Peugeot 3008 (2020-2023) Review & Prices
The Peugeot 3008 is a striking and practical family SUV — although it is not the comfiest for those in the back seats
What's not so good
Find out more about the Peugeot 3008 (2020-2023)
As far as SUVs go, the Peugeot 3008 is a bit of a glamorous starlet, but as any Hollywood A-lister will (quietly) tell you, to keep looking good you may need the occasional update.
Now, the Peugeot 3008 hasn’t quite been to a Brazilian back street clinic, and it’s always been nicely designed, but it’s had a series of nips and tucks for 2021 in a bid to help you distinguish it from the likes of the VW Tiguan, Skoda Karoq and Nissan Qashqai.
The old Peugeot 3008 had a fairly conventional front grille, but this new version gets a sweeping array of square chrome trim that stretches from one headlight to the other. There’s also a pair of new vertical daytime running lights on higher-spec cars – just like the ones on the new Peugeot 2008.
The interior is a familiar sight compared with the old Peugeot 3008, but that’s definitely no bad thing. It’s one of the most interesting-looking cabins of any SUV, and the quality is just as impressive as the way it looks. In front of the driver remains a 12.0-inch digital driver’s display in place of a traditional instrument panel, although all but entry-level Active Premium+ models now get a 10.0-inch central infotainment screen, rather than the old car’s 8.0-inch system.
Controls are laid out in a fashion that wraps around you. Physical buttons to control the infotainment are pointed towards you, while a high-set centre console creates a comfortable, cocoon-like effect. Materials are of a very high standard as well, and everything feels solidly built. There’s plenty of choices to make your 3008 a little more you as well, including the option of red Nappa leather or black Alcantara-trimmed seats, with top-spec GT models also coming with lime-wood inserts.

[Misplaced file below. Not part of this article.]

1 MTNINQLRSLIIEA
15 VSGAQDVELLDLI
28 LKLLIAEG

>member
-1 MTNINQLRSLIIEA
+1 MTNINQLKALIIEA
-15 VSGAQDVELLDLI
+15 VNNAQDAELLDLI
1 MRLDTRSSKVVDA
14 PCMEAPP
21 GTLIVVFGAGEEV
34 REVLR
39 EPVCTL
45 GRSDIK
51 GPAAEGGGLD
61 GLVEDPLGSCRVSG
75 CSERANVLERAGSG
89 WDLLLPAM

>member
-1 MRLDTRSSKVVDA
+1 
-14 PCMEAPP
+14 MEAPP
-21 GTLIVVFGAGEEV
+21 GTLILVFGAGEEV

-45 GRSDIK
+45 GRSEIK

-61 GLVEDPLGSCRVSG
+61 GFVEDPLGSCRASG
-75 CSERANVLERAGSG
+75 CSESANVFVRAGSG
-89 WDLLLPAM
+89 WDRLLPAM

Seat adjustment is fantastic, but the tiny, squared-off steering wheel can make seeing the digital display a bit of a nightmare for some — so you should definitely take a Peugeot 3008 for a test drive before committing to a purchase.
There’s lots left to be desired in the back row as well, where having three passengers might be a little too close for comfort.
Boot space for the Peugeot 3008 comes in at a competitive 520 litres, which is more than the Mazda CX-5 but the same as the Skoda Karoq and Volkswagen Tiguan. It’s all very usable too, with a boxy shape and the lack of a lip means you can slide cargo in and out without having to lean down.
With plenty of kit on board, like the larger touchscreen and keyless go, Allure Premium is the trim to have
There’s a choice of one petrol engine, one diesel and three plug-in hybrid models in the 3008 range.
As a car primarily for town driving, the Peugeot 3008 ticks most of the boxes. Light steering makes manoeuvring dead easy, plus the suspension is so good that you’ll only notice the roughest of bumps. Visibility isn’t great though, with giant pillars creating blind spots and a tiny rear window making it hard to see out of the back.
The Peugeot 3008 is perfectly fine on the motorway, too. Even with the dinky 1.2-litre petrol equipped, power is enough for brisk overtaking and there’s very little in the way of road noise beyond a tiny bit from the tyres and wind around the mirror. As you’d expect, fuel consumption is light.